News and Information

Cabinet order on rotten food aid being ignored
January 19, 2006


SIX months since Cabinet gave a directive that the people responsible for allowing 230 tonnes of food aid to rot in the Caprivi be held accountable, no action has been taken.

Yesterday, the Minister of Regional and Local Government, John Pandeni, said he had passed the responsibility of charging the culprits to the Caprivi Regional Council - excluding the Governor Bernard Sibalatani, because he was also the head of the Regional Emergency Management Unit (Remu), which was chiefly responsible for the food aid.

However, The Namibian has been unable to establish who exactly is in charge of taking action.

Both Sibalatani and the Chief Regional Officer, Raymond Matiti, say they know nothing about the matter.

'POLITICAL HOT POTATO' Pandeni would not say which individual he had assigned to lead the council on the matter in the absence of Sibalatani.

He said that from now on it would be up to the council to provide any further information on the matter.

It increasingly appears that a cat-and-mouse game is being played in finalising the matter, with insiders maintaining this week that "taking the brave step" of charging the culprits with misconduct and negligence has become a political hot potato nobody wants to touch.

"The Governor, as the Chair of Remu, is definitely not the one to act.

The whole council has been given the matter, except him.

If the case is given to the Governor there will be a conflict of interest," Pandeni told The Namibian on inquiry.

Pandeni said that central Government was no longer responsible for dealing with the issue and that an outcome had to be awaited from the Caprivi Regional Council.

"They have the matter and are dealing with it.

I wouldn't know how much longer it will take," said Pandeni, maintaining that the news media were too hasty in expecting results.

Although Government officials remain tight-lipped on the names and number of people who will face charges, The Namibian has it on good authority that Sibalatani is on a list of at least five accused.

"There has been no communication to me.

I don't know where the case is now.

Since that time when the Deputy Prime Minister was dealing with it, I never heard anything from Government," Sibalatani told The Namibian yesterday.

Sibalatani said the matter had not come up for discussion on his council's agenda either.

"If they don't give it to me [information], I can't hunt for it.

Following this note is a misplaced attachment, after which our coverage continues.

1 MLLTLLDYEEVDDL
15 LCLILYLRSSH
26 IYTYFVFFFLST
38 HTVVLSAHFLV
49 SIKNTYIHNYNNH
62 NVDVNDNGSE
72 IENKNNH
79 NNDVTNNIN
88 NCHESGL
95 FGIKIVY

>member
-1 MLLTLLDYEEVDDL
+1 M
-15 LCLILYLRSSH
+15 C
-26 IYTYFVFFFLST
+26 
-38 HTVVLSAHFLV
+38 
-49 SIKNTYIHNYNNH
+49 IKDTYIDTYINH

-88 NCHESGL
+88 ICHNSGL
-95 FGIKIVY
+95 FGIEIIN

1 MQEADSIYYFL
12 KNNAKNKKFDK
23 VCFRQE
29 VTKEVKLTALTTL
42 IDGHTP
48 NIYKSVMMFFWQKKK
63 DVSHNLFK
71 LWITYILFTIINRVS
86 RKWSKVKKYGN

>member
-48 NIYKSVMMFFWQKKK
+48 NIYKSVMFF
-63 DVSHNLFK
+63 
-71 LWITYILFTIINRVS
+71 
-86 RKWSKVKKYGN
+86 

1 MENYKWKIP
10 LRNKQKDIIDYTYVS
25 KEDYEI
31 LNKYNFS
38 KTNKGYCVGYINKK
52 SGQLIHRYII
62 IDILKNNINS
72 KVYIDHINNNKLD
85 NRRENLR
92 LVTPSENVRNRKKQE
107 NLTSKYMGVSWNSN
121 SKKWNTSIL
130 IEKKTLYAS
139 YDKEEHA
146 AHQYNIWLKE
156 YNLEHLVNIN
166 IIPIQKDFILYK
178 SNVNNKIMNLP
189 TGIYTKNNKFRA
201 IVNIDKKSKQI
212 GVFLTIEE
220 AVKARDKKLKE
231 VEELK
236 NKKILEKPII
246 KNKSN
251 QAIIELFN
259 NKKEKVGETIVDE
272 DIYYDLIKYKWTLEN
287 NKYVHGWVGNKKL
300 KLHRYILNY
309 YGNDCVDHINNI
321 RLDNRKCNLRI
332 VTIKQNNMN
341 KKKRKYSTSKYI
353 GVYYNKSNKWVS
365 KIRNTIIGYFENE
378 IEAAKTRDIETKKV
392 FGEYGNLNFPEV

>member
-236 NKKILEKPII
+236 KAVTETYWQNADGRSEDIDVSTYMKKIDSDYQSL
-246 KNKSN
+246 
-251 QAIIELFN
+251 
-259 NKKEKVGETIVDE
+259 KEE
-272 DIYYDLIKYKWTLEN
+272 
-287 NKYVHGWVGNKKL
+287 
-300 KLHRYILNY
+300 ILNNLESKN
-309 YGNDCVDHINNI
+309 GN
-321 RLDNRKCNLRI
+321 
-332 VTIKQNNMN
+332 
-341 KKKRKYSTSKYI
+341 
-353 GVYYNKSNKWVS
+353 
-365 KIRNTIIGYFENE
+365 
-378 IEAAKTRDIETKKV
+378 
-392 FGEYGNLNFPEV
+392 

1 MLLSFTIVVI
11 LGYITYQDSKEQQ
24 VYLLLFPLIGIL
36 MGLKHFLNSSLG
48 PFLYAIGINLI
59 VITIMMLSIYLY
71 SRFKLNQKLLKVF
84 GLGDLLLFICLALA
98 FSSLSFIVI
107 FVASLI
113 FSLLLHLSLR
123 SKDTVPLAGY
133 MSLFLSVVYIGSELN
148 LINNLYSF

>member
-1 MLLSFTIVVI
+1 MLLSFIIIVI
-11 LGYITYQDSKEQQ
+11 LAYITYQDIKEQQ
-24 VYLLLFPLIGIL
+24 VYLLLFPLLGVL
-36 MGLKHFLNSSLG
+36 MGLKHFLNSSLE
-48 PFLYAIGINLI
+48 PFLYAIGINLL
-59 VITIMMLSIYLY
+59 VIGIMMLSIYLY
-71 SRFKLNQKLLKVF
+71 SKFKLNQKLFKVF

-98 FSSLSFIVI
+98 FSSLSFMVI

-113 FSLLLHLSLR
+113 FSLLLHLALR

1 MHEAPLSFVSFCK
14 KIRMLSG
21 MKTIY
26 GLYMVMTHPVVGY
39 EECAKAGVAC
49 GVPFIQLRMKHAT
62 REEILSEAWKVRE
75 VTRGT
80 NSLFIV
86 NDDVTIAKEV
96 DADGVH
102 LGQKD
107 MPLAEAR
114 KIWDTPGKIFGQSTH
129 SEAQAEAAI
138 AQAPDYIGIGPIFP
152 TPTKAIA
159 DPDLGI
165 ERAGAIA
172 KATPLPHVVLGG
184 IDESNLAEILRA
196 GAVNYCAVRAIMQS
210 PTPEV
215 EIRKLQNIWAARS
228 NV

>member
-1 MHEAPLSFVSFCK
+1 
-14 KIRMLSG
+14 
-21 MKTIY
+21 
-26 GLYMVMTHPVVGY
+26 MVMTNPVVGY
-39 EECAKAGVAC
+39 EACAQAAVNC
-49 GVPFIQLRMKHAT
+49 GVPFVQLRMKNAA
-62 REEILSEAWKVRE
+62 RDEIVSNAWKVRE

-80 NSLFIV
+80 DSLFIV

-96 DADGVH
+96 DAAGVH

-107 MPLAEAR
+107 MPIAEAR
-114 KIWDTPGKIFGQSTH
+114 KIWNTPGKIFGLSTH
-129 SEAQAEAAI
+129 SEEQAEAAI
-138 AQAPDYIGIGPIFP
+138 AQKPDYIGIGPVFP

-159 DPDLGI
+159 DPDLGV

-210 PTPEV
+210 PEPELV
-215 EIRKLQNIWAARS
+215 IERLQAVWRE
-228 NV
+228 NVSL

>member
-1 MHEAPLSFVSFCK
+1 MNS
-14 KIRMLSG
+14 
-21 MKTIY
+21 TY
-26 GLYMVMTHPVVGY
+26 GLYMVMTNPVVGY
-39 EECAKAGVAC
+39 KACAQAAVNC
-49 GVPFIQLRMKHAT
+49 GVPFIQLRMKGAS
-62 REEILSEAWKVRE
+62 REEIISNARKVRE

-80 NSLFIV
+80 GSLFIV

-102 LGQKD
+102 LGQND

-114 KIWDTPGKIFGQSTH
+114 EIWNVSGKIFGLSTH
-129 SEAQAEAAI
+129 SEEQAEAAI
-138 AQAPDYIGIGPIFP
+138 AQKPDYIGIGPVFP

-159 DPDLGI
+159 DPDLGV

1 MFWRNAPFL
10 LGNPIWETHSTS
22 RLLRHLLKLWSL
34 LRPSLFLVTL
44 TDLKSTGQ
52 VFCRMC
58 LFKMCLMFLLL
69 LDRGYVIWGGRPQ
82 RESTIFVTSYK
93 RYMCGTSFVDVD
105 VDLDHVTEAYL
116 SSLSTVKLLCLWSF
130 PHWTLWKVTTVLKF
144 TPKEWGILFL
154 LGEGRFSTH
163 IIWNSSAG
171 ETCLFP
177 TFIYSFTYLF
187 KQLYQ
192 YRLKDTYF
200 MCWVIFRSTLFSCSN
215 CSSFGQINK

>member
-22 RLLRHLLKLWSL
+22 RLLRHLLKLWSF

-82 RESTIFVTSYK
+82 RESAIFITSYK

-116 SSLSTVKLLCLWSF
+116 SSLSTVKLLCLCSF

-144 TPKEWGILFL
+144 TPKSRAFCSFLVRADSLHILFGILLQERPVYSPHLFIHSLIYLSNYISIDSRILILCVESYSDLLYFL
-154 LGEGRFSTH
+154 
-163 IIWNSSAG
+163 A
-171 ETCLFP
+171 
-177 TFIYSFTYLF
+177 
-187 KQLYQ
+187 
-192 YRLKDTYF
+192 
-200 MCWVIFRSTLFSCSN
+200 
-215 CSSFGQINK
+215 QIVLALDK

I will just have to wait for it to come," he said.

CABINET IN DARK Cabinet Secretary Frans Kapofi, who set the ball rolling in investigating the food scandal, told The Namibian on enquiry that since approving the investigation report in July, Cabinet had not received any feedback on what was stalling the implementation of its directive to act against those it found guilty of gross negligence.

"These people resort under a Ministry.

It is very clear that everything has been done from the Prime Minister's Office and Cabinet.

The Ministry now has to be decisive.

If there is a problem charging the people then they must say so," said Kapofi.

"Cabinet would be interested to know what action has been taken.

It is now a question of execution.

There will be no relenting.

If they are unable to do so [charge the officials], I hope they will report to Cabinet why they can't do so".

In August, Deputy Prime Minister Libertina Amathila instructed the Ministry of Regional and Local Government to charge those singled out in the report by mid-September.

In May, Kapofi, acting on a tip-off, travelled to Katima Mulilo to witness first-hand in the company of the local news media how mice and other rodents were left to attack thousands of bags of maize meal in a military warehouse instead of it having been delivered to needy drought and flood victims.

All the food was later destroyed, having exceeded its shelf-life.

A team appointed by the Prime Minister's office was quick to investigate and make recommendations to Cabinet.


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